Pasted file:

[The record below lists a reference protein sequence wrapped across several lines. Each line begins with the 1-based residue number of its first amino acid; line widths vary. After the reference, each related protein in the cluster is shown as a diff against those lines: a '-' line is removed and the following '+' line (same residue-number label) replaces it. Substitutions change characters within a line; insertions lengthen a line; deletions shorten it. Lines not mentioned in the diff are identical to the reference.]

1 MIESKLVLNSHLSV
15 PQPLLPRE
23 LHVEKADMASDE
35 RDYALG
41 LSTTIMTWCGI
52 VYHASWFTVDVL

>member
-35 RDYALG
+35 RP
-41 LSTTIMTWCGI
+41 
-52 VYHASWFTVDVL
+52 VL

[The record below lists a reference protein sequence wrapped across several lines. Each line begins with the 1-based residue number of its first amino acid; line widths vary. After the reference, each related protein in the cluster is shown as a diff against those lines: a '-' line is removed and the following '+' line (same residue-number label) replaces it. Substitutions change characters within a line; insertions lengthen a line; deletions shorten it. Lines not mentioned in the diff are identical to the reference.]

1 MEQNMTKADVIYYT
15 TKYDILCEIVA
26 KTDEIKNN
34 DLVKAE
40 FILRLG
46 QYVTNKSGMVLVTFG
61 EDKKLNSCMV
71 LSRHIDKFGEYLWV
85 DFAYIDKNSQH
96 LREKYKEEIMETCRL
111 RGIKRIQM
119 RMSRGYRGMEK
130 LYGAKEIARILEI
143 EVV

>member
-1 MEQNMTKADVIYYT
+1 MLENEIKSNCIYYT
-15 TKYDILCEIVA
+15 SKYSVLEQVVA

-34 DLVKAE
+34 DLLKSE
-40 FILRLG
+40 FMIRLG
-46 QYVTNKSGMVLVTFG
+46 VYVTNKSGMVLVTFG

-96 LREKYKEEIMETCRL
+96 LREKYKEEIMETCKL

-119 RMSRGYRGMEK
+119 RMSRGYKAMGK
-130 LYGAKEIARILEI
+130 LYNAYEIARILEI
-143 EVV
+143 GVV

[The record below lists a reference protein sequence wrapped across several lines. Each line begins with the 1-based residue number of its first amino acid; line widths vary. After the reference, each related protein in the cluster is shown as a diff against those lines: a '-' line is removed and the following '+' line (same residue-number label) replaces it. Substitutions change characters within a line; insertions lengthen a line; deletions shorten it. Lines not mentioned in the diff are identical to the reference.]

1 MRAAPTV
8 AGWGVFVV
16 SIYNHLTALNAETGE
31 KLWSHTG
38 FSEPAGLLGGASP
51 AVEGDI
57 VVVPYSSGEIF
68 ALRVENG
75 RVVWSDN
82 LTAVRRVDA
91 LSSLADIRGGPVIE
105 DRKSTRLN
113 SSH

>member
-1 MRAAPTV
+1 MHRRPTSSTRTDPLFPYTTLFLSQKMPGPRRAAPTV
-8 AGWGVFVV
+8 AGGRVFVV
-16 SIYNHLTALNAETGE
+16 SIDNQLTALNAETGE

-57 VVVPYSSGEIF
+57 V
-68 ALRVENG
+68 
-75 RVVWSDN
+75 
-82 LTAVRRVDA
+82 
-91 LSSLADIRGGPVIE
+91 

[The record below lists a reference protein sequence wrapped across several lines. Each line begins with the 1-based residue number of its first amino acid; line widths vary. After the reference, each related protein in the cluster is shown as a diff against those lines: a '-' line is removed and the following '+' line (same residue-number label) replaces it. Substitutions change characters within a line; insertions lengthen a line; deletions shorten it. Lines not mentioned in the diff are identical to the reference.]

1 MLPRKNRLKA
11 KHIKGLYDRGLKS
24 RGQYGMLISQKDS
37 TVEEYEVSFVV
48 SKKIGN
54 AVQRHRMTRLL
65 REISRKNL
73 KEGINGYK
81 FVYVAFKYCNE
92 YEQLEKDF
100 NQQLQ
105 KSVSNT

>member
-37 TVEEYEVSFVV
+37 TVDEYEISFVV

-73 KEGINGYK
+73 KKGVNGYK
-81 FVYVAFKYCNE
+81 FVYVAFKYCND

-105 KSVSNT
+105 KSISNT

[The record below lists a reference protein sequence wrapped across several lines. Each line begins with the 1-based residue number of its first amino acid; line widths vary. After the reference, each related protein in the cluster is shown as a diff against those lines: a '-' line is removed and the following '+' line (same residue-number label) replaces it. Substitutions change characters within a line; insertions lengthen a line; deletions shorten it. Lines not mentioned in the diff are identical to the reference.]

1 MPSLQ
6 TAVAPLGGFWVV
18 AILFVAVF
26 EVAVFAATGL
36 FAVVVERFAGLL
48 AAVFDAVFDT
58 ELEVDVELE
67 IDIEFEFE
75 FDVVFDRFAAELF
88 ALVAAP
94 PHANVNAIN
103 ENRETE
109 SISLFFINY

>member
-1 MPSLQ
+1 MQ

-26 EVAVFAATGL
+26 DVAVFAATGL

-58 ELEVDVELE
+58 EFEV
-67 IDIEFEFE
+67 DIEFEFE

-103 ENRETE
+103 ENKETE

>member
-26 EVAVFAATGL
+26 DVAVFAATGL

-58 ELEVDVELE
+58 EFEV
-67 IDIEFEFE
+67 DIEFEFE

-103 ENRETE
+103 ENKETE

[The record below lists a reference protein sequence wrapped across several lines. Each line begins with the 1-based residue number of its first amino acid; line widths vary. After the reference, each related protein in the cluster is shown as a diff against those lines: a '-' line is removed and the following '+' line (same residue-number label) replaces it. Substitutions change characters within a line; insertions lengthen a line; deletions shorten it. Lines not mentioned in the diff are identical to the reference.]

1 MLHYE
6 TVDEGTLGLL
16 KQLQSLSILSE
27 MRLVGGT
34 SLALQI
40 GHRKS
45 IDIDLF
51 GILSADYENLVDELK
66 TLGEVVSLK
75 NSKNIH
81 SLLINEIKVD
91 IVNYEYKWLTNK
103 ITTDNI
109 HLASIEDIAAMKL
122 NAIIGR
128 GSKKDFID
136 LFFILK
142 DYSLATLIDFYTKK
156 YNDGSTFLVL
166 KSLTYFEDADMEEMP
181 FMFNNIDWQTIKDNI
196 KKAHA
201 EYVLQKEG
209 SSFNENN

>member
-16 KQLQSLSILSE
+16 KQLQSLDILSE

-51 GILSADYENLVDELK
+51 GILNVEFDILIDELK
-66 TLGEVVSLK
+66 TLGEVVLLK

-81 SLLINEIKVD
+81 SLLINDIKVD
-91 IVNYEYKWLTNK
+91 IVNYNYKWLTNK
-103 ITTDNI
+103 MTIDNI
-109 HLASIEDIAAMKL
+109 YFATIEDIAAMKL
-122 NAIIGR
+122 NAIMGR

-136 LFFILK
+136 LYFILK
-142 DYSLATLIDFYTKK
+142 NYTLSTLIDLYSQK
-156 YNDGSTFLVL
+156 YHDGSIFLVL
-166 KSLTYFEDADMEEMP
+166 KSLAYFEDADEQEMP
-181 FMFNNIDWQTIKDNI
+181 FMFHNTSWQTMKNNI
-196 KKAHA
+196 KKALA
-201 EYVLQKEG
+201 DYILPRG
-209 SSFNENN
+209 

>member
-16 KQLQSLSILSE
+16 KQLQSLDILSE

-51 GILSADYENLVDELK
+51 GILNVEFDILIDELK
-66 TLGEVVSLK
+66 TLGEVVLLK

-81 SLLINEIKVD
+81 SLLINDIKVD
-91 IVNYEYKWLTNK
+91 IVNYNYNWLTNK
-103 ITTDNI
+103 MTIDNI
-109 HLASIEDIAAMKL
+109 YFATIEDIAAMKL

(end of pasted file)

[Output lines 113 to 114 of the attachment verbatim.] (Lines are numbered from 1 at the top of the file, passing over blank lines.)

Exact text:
94 PHANVNAIN
103 ENRETE